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Old July 30th, 2003, 02:41 AM   #1
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How do you use ME66 with Softie?

I have just bought an Sennheiser ME66 and a Rycote Softie for this mic. How do you use it? I mean do you use the Softie permanent, also when shooting indoors or do you you then use the ME66 without windjammer at all?

Bjorn
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Old July 30th, 2003, 02:59 AM   #2
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Hello Bjorn,
News crews often keep their Softies on their mics at all times, mainly because the run-and-gun nature of their work would make it impractical to mount / dismount it constantly.

Generally speaking, I'd advise only using the Softie when you need it (i.e. in outdoor scenes and breezy situations). If you're shooting indoors under controlled conditions leave it off. All such accessories attenuate and/or color the sound ever so slightly, even the Softie. Like filters on your lens, use only as needed.
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Old August 4th, 2003, 07:53 AM   #3
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Ken's advice is the safest, but I have an me66 and I leave the Softie on all the time.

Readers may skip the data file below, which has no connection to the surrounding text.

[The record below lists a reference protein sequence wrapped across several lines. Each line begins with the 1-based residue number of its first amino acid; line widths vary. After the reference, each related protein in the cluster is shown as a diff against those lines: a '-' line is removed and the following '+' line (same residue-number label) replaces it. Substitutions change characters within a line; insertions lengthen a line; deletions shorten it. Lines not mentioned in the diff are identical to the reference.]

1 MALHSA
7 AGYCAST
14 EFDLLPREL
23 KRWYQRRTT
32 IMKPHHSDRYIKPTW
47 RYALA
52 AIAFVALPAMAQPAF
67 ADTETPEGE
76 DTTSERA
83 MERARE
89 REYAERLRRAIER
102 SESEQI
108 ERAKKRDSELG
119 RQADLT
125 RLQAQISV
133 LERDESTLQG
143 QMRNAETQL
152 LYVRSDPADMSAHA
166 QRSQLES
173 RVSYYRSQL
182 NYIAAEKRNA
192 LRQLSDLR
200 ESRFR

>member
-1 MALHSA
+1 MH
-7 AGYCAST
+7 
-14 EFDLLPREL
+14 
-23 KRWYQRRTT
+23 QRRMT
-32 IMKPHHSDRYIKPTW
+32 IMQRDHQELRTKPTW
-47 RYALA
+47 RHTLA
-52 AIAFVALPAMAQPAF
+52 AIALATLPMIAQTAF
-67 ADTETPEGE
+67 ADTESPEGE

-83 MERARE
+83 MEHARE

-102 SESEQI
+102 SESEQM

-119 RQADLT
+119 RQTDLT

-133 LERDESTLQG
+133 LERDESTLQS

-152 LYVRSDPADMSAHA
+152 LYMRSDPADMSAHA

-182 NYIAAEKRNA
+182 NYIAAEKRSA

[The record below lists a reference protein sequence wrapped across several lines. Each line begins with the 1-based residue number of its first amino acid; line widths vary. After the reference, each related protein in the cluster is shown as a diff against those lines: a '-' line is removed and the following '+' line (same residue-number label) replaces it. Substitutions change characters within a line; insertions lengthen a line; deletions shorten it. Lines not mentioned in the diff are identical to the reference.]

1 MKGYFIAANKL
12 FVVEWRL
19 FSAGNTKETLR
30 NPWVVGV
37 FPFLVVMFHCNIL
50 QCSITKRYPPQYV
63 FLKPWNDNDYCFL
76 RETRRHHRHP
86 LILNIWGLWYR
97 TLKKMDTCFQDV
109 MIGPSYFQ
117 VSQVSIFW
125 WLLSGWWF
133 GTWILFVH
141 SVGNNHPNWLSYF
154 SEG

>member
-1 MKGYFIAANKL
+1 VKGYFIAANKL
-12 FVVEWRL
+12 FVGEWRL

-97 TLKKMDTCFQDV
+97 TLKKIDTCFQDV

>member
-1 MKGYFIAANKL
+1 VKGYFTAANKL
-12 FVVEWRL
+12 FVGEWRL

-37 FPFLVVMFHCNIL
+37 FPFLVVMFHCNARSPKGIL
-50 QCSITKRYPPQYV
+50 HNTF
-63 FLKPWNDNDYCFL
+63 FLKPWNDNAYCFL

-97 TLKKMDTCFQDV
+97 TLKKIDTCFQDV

Of course I'm wanting to get a 416 now... so I'm not totally satisfied with the me66 anyway.

I couldn't hear very much difference between the Softie off or on. But on the dvx the me66 doesn't sound as rich as I thought it did on my previous cam... this idea will continue in another post.
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Old August 5th, 2003, 05:45 AM   #4
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Matt, you said the ME66 doesnt sound as good as it did on a previous cam, are you sure it's the ME66 fault and not the camera audio?

John.
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Old August 5th, 2003, 10:38 AM   #5
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<<But on the dvx the me66 doesn't sound as rich as I thought it did on my previous cam... this idea will continue in another post.>>

What are you using for a preamp?
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Old August 5th, 2003, 10:57 PM   #6
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Previously I used a Beachtek dxa6 with a trv900. Since I had lower expectations for audio on that setup I was pretty happy. Since the dvx is noteworthy for having really good sound I expected more. The fact is that the me66 is a really "hot" mic that makes a strong signal. There is a setting on the dvx called ALC which limits the peaks but doesn't vary gain. Since the me66 is so hot it makes for more variable input for a given range. That is usually a desireable trait and perhaps somebody will set me straight on this, but I think that the dvx wants a mic that isn't so sensitive.

I'm still trying to get the best sound from this mic and this cam so perhaps that sort of commentary is premature. As it looks now I see myself with a true condenser in the future, but let me stress the point, the me66 sounds good, just not as good as I expected with this cam.